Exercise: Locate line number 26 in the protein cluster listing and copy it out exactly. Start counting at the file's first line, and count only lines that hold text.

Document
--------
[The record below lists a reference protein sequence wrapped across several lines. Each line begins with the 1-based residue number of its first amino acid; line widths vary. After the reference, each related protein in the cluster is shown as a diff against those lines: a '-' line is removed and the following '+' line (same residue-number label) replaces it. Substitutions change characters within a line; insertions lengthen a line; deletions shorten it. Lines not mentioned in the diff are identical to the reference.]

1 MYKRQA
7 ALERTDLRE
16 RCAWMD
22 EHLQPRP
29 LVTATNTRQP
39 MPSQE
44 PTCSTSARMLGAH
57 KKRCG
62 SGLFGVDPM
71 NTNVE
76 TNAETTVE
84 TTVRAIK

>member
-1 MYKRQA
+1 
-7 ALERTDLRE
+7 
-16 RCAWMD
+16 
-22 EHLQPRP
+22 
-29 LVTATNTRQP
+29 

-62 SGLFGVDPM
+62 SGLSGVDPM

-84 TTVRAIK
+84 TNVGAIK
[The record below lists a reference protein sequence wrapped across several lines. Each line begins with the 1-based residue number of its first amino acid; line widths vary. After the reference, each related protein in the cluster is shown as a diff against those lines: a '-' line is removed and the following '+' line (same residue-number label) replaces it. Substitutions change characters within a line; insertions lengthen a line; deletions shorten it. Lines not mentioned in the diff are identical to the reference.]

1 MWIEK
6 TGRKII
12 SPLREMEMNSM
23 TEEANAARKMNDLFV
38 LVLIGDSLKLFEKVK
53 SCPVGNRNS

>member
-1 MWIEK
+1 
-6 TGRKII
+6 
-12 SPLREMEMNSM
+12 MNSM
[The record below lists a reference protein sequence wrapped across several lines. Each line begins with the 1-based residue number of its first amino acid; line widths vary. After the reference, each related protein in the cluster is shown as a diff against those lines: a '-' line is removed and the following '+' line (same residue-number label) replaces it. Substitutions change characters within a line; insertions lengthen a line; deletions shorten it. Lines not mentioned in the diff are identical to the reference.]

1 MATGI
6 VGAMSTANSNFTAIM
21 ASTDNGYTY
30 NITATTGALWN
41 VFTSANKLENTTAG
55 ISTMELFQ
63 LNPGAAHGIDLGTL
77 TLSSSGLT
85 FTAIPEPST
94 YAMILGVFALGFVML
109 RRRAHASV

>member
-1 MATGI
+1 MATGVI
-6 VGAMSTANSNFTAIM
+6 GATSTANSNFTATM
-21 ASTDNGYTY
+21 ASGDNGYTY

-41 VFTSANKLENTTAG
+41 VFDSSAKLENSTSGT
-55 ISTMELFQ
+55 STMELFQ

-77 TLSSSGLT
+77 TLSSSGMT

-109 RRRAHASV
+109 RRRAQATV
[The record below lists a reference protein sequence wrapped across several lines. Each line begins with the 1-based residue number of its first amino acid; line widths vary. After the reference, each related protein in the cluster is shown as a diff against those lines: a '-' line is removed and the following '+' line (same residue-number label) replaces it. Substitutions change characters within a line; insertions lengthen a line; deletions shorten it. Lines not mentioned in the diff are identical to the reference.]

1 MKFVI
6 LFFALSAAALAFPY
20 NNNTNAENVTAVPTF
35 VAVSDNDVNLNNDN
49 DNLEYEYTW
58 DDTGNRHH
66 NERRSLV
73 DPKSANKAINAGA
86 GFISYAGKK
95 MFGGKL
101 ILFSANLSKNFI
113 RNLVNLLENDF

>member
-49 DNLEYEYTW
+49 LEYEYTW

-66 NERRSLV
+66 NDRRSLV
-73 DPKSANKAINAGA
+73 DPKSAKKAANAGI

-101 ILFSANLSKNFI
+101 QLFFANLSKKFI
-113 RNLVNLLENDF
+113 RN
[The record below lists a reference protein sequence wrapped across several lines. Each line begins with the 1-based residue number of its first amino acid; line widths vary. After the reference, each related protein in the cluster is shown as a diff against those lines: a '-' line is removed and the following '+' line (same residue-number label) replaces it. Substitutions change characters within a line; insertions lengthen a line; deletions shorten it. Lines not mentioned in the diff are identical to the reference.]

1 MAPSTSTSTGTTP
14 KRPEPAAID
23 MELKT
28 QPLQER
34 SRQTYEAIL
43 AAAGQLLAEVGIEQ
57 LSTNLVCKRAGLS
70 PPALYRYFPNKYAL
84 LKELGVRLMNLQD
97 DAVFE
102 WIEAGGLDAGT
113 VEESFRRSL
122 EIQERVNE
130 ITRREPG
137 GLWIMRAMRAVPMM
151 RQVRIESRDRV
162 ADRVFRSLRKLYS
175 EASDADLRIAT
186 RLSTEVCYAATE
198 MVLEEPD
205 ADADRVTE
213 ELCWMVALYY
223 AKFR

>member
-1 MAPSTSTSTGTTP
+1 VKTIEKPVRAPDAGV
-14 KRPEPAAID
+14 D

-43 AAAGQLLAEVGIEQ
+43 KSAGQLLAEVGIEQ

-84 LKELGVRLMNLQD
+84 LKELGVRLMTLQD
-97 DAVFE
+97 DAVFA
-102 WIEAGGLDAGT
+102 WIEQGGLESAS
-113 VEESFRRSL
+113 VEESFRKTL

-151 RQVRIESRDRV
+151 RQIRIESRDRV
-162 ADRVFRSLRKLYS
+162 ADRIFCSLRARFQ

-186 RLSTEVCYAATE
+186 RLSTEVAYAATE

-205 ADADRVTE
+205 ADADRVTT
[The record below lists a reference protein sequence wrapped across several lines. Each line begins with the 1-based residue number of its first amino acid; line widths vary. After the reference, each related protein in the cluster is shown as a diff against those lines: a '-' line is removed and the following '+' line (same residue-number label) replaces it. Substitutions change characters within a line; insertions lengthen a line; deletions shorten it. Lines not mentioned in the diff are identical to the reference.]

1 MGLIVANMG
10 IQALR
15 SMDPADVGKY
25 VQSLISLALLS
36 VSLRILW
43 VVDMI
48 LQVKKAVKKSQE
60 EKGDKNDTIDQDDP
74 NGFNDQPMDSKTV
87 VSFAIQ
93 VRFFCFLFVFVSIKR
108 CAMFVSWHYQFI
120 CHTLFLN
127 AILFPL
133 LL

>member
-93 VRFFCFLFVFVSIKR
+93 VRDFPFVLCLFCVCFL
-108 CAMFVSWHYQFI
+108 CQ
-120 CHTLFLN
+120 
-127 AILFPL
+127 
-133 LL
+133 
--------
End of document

+62 SGLSGVDPM